tration) aggregating along the LMW oligomer → A11-binding
HMW-aggregate pathway and the mAb158-binding β-sheet oligo-
mer → protofibril pathway.
It is not clear from which aggregate fibril seeds are formed in
AβCC after the addition of reducing agent. However, protofibrils
have been suggested to constitute the penultimate intermediate
in amyloid fibril formation (1, 10), and fibril formation can also
occur in solutions containing A11-binding aggregates (31). In the
reaction scheme in Fig. 5, we therefore allow for seed formation
by both these aggregates. Still, the aggregation equilibria also
allow for other possibilities, such as seeding directly from small
β-sheet oligomers as suggested previously (17), or by secondary
nucleation events (32).
Possible Link Between β-Sheet Oligomer Formation and Early-Onset
AD. Arguments relating toxicity to aggregation pathway may be
extended to include inherited mutations in Aβ that are linked to
higher toxicity and early-onset AD. For example, Aβ with the
Arctic E22G mutation forms protofibrils more rapidly than wild-
type Aβ (11), which in our aggregation scheme is equivalent to
a higher rate of β-sheet oligomer formation (aggregation along
the β-sheet pathway). In accordance with such a mechanism, the
AβE22G peptide more easily forms SDS-resistant higher-order
aggregates (20), which we also associate to β-sheet oligomers. An
experimental linkage between kinetic partitioning of mutant Aβ
peptides into different aggregation pathways and their toxicity
would, if it can be further substantiated, constitute an attractive
mechanism to rationalize the relationship between inherited mu-
tations and early-onset AD.
We have engineered an Aβ peptide variant (AβCC) in which a
β-hairpin is stabilized by a disulfide bond. AβCC forms oligomeric
aggregates in which conformational and biological properties of
wild-type Aβ oligomers are preserved, and amyloid formation is
prevented. Aβ42CC and Aβ40CC both aggregate via two distinct
pathways that can be distinguished using conformation-specific
antibodies. The coil pathway involves formation of less structured
LMW oligomers with apparent molecular weights of 50 kDa or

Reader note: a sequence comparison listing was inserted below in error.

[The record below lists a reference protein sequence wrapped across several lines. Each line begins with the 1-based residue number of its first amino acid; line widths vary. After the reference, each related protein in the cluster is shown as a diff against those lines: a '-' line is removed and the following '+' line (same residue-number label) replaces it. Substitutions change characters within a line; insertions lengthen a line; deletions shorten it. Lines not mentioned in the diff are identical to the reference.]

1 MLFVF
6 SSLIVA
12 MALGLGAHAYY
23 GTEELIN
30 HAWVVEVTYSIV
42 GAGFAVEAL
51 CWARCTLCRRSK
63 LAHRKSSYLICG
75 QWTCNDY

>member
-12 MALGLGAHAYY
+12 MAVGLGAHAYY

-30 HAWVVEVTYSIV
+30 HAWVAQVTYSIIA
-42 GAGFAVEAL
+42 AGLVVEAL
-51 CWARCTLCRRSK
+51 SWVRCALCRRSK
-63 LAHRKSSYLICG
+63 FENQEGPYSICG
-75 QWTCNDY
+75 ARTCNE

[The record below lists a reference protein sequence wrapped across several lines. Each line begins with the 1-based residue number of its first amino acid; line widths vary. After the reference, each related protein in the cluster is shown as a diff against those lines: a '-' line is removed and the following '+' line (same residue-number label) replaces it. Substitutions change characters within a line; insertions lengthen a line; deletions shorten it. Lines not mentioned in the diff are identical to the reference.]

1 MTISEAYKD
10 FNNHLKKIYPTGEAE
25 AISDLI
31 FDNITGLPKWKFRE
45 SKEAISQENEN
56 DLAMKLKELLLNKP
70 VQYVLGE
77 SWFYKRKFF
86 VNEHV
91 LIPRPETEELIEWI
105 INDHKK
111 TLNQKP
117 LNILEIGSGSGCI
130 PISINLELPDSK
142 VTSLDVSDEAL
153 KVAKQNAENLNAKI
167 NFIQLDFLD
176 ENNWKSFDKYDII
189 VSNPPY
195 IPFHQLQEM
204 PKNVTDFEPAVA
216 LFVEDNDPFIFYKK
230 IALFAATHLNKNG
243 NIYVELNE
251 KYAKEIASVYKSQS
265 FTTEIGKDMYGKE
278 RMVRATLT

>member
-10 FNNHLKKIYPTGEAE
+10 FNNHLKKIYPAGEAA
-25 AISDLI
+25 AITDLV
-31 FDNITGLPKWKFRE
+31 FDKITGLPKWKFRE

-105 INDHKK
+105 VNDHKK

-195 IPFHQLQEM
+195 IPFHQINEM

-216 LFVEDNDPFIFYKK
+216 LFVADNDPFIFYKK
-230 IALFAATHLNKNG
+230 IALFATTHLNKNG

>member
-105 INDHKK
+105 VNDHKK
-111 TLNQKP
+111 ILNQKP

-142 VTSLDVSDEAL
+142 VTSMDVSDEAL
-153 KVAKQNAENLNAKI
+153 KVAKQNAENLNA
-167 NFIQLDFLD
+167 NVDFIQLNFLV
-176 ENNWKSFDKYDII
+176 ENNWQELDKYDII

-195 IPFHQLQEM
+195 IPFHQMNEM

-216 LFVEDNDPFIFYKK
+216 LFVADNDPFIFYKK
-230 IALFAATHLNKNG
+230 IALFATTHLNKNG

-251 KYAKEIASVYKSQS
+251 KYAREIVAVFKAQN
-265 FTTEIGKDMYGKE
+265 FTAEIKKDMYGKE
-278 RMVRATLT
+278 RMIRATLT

less, which can aggregate further into nonfibrillar HMW species.
The β-sheet aggregation pathway involves initial formation of
100 kDa or more, which also contain SDS-stable dimeric and tri-
meric units. β-Sheet oligomers can associate into protofibrils that
are morphologically identical to wild-type protofibrils and detec-
ted in a mAb158 antibody ELISA, which is specific for wild-type
protofibrils. Aggregates on the β-sheet aggregation pathway are
neurotoxic and induce neuronal apoptosis. A kinetic barrier for
formation of β-sheet oligomers makes Aβ40CC more prone to ag-
of Aβ40CC induce neuronal apoptosis as well. Kinetic partitioning
into two aggregation pathways in which one contains the neuro-
toxic aggregates may explain why Aβ40is less toxic than Aβ42and
why certain Aβ mutations lead to early onset AD.
Materials and Methods
Complete discussions of molecular modeling, peptide production and puri-
fication, SDS/PAGE, fibril formation assays, CD, infrared spectroscopy, TEM,
atomic force microscopy, mAb158 ELISA, A11 dot blot, and neurotoxicity
assays are in SI Materials and Methods.
ACKNOWLEDGMENTS. We thank Professor Andreas Barth at Stockholm
University for providing expertise on FTIR spectroscopy. This work was
supported by Grants 2008-3475 (to T.H.) and 2006-2822 (to L.L.) from the
Swedish Research Council, grants from the Medical Research Council and
Engineering and Physical Sciences Research Council (to C.M.D. and L.M.L.),
grants from the Wellcome Trust (to C.M.D), and grants from Hjärnfonden,
Alzheimerfonden, and Uppsala University Hospital (to L.L.). T.H. and A.S. are
part of the Mucosal Immunobiology and Vaccine Center supported by the
Swedish Foundation for Strategic Research.
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| www.pnas.org/cgi/doi/10.1073/pnas.1001740107Sandberg et al.